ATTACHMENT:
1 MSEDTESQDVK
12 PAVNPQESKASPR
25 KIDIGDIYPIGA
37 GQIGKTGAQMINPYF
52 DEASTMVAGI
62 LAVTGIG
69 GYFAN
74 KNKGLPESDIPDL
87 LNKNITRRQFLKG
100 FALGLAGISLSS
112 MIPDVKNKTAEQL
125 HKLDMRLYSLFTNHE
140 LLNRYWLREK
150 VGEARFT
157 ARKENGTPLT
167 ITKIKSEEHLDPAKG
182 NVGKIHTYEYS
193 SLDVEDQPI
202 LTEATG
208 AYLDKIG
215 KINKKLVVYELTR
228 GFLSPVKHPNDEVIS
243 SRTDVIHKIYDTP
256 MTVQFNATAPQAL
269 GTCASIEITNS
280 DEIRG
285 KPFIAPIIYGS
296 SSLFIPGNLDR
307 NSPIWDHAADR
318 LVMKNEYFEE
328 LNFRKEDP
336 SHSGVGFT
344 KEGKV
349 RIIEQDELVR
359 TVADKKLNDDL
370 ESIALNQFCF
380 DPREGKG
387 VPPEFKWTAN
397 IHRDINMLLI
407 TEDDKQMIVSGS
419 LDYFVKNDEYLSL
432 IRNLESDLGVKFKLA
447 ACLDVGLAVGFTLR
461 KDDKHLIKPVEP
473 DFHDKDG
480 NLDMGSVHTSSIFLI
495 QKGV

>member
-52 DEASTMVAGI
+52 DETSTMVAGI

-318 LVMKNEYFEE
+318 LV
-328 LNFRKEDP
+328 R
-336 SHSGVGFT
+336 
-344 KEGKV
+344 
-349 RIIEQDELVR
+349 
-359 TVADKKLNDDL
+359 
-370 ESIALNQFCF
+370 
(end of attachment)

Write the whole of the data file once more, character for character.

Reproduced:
1 MSEDTESQDVK
12 PAVNPQESKASPR
25 KIDIGDIYPIGA
37 GQIGKTGAQMINPYF
52 DEASTMVAGI
62 LAVTGIG
69 GYFAN
74 KNKGLPESDIPDL
87 LNKNITRRQFLKG
100 FALGLAGISLSS
112 MIPDVKNKTAEQL
125 HKLDMRLYSLFTNHE
140 LLNRYWLREK
150 VGEARFT
157 ARKENGTPLT
167 ITKIKSEEHLDPAKG
182 NVGKIHTYEYS
193 SLDVEDQPI
202 LTEATG
208 AYLDKIG
215 KINKKLVVYELTR
228 GFLSPVKHPNDEVIS
243 SRTDVIHKIYDTP
256 MTVQFNATAPQAL
269 GTCASIEITNS
280 DEIRG
285 KPFIAPIIYGS
296 SSLFIPGNLDR
307 NSPIWDHAADR
318 LVMKNEYFEE
328 LNFRKEDP
336 SHSGVGFT
344 KEGKV
349 RIIEQDELVR
359 TVADKKLNDDL
370 ESIALNQFCF
380 DPREGKG
387 VPPEFKWTAN
397 IHRDINMLLI
407 TEDDKQMIVSGS
419 LDYFVKNDEYLSL
432 IRNLESDLGVKFKLA
447 ACLDVGLAVGFTLR
461 KDDKHLIKPVEP
473 DFHDKDG
480 NLDMGSVHTSSIFLI
495 QKGV

>member
-52 DEASTMVAGI
+52 DETSTMVAGI

-318 LVMKNEYFEE
+318 LV
-328 LNFRKEDP
+328 R
-336 SHSGVGFT
+336 
-344 KEGKV
+344 
-349 RIIEQDELVR
+349 
-359 TVADKKLNDDL
+359 
-370 ESIALNQFCF
+370 